The roots of the plant contain a number of antioxidants, such as salvianolic acid and other organic acids [11, 1].
The herb also contains vitamins and minerals, like vitamin E and potassium .
There are some small differences in the content of these components among plants from different places. However, the amounts of important molecules like tanshinones are comparable among plants from different areas [12, 13].
Mechanism of Action
Researchers have conducted a number of cell and animal studies on Salvia miltiorrhiza with the goal of determining how it works on the cellular and tissue level.
According to cell studies, Salvia miltiorrhiza may help the heart and decrease blood pressure by:
- Activating ion channels that help widen blood vessels .
- Decreasing the levels of stress-related proteins in blood vessel cells [15, 11].
- Helping blood vessel cells survive when they are injured .
Some researchers believe that the herb’s benefits for people with diabetes are likely related to its ability to boost blood flow, lower inflammation, and quench cellular stress. Its protective effects on the kidney also probably contribute to preventing diabetes-associated kidney disease [17, 18, 19].
What’s more, it may aid in wound healing by promoting the formation of blood vessels and decreasing inflammation and cell death .
According to cell studies, this herb might help the brain and nervous system by:
- Helping brain cells survive when there isn’t enough oxygen, which happens during a stroke .
- Preserving myelin sheaths – coatings around brain cells that help them send electric signals more efficiently .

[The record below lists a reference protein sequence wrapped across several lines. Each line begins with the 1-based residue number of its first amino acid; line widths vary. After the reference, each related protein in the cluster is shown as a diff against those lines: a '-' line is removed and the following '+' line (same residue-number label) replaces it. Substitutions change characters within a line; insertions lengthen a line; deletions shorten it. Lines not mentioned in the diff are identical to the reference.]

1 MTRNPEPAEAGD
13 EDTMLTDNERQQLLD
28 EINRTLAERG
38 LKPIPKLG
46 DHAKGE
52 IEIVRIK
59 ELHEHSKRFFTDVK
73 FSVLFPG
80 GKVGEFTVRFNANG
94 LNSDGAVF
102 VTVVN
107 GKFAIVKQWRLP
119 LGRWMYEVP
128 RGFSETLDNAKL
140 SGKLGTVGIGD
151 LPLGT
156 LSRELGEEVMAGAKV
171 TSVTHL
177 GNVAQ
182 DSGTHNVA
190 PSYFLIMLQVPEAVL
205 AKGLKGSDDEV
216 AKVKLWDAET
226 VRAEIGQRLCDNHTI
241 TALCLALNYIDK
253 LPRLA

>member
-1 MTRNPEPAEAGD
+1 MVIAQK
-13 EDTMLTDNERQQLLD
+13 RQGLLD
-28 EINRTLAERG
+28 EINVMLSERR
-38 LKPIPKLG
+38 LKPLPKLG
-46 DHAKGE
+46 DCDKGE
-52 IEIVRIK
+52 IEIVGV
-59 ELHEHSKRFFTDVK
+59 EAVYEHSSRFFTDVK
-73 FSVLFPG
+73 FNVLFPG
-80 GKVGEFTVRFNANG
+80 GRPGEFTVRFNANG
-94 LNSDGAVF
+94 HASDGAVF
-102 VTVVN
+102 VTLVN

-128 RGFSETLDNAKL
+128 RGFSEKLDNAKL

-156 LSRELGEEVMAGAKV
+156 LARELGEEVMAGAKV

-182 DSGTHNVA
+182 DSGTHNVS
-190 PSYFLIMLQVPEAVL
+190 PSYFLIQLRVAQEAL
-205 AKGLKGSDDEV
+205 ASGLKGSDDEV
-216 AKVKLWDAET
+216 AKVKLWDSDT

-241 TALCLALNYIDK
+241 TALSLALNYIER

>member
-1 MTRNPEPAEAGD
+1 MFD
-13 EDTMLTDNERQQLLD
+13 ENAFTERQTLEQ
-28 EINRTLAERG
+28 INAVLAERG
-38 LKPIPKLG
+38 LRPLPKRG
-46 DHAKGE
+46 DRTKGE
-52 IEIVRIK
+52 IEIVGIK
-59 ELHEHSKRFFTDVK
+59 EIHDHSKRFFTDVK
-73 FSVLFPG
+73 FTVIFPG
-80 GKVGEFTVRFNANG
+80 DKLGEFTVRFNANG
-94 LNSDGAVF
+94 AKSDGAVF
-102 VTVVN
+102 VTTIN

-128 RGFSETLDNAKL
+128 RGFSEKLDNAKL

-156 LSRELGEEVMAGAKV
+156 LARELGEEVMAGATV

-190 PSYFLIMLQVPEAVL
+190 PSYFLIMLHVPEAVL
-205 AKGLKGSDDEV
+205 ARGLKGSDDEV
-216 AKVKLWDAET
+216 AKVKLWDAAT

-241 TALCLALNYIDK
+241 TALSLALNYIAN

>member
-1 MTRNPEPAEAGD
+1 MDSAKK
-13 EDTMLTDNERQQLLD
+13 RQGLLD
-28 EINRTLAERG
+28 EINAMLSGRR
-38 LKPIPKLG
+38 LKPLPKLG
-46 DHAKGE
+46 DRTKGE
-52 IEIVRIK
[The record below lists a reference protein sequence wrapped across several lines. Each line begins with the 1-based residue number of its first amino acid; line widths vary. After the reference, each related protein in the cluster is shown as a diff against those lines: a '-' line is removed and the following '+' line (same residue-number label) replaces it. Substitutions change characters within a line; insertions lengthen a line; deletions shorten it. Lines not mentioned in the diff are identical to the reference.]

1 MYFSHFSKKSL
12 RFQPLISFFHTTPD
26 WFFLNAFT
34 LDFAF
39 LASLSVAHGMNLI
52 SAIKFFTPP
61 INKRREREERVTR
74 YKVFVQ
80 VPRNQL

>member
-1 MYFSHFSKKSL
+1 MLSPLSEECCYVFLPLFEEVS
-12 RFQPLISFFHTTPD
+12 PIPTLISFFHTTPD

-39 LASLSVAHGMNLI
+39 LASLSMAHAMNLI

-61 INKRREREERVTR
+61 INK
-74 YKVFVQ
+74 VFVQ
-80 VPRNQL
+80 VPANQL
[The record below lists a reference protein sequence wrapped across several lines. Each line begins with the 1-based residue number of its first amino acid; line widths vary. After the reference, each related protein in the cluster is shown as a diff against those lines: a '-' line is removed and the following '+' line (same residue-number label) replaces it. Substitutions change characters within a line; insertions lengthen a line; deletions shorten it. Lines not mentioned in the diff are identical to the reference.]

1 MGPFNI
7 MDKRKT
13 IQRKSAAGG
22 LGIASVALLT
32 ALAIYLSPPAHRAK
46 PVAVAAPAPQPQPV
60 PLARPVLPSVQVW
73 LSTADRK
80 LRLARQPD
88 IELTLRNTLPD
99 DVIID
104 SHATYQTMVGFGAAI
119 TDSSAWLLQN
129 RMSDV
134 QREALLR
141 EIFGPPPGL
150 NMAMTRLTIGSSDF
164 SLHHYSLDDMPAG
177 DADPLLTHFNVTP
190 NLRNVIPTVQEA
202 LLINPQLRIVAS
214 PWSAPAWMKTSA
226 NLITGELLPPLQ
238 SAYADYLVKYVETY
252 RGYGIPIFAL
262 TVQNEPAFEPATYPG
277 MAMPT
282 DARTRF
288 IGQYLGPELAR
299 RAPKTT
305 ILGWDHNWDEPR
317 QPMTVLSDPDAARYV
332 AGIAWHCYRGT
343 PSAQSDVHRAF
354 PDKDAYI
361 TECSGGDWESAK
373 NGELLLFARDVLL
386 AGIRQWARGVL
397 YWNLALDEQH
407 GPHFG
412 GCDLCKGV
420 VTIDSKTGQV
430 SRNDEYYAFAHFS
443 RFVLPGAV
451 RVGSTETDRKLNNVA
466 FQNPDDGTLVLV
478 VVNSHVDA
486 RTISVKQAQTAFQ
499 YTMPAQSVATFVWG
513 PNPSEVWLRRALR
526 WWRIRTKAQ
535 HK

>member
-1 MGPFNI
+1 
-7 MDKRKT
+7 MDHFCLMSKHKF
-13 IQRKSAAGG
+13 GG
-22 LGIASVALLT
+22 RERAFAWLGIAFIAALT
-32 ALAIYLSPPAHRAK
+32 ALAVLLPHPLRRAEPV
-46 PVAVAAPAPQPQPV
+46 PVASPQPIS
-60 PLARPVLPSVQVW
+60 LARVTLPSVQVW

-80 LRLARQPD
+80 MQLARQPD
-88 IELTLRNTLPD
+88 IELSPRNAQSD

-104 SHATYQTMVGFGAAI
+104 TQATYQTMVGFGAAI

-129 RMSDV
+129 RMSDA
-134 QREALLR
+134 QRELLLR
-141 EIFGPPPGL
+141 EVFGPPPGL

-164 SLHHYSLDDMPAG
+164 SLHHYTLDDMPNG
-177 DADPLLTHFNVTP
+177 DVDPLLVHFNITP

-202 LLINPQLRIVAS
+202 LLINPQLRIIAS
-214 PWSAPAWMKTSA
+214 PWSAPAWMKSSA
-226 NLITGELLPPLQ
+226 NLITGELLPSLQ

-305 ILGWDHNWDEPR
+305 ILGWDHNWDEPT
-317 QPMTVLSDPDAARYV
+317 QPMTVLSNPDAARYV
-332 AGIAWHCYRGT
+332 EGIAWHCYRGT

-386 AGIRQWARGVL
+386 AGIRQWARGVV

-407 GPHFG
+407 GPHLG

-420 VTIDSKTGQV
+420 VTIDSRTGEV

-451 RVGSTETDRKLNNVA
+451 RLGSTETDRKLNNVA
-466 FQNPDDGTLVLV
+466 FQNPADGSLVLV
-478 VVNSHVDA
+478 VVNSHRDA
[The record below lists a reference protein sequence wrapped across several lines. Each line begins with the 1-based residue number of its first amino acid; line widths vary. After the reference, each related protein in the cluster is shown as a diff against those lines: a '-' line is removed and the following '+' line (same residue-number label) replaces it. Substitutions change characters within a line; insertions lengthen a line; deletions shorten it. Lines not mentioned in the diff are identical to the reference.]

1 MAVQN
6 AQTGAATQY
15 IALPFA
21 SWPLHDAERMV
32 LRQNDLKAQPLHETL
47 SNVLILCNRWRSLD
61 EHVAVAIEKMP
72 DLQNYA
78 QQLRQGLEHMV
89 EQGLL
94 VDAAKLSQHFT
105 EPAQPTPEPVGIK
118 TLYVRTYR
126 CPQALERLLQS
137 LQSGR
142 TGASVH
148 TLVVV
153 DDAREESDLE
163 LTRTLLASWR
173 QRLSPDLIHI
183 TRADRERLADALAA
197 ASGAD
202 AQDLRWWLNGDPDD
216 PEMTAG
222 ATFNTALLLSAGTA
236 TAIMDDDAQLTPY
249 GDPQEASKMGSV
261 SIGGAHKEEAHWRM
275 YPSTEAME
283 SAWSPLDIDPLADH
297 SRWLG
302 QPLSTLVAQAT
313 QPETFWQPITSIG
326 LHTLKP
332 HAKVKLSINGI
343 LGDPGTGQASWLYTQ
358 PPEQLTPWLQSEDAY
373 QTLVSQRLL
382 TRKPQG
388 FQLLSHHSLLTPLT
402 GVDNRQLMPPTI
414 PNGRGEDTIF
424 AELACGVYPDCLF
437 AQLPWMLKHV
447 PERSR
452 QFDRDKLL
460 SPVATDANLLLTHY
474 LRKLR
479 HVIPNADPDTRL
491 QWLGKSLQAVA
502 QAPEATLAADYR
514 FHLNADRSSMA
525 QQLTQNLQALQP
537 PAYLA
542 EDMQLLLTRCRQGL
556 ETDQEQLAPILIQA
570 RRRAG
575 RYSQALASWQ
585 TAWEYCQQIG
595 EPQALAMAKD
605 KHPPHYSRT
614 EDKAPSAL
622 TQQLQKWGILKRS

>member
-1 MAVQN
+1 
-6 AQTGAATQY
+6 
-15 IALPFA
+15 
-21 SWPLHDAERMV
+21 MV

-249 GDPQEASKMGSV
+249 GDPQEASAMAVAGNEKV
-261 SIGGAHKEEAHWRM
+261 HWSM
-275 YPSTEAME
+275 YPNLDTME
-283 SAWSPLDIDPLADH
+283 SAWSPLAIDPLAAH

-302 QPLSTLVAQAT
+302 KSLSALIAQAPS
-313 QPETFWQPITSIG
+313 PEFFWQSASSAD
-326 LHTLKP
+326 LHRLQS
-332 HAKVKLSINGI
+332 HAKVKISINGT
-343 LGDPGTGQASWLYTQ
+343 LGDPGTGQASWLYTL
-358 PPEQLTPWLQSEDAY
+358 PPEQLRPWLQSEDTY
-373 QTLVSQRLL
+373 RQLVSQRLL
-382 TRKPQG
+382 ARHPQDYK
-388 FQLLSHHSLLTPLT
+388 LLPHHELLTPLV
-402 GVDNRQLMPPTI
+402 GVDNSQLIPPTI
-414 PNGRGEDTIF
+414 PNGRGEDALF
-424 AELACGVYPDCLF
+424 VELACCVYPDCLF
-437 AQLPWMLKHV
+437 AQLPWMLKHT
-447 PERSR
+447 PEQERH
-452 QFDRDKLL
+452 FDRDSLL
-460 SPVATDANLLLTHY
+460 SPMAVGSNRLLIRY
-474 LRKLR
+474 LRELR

- Decreasing the formation of Alzheimer’s disease-related plaques .
Many of the compounds in Salvia miltiorrhiza increased the activities of neurotransmitters, like acetylcholine, in the brain, which may be related to the herb’s usefulness for insomnia, anxiety, and depression .
It might kill cancer cells by:
- Generating reactive oxygen species selectively in cancer cells, which can damage their DNA .
- Activating molecular signals in cancer cells that lead the cells to die, stop growing, or even turn into non-cancerous cells [26, 27, 28].
- Cutting of the tumor’s blood supply, effectively causing the tumor cells to starve .
Danshen also appears to have antibacterial and anti-inflammatory effects. Components of the plant might also block male sex hormones, which can otherwise trigger or worsen acne .
It likely affects kidney and liver health by modulating the activity of the immune system and the body’s energy usage [31, 32, 33].
Potential Health Benefits
Salvia miltiorrhiza supplements have not been approved by the FDA for medical use and generally lack solid clinical research. Regulations set manufacturing standards for them but don’t guarantee that they’re safe or effective. Furthermore, unregulated products imported from abroad may be adulterated or otherwise dangerous. Speak with your doctor before supplementing.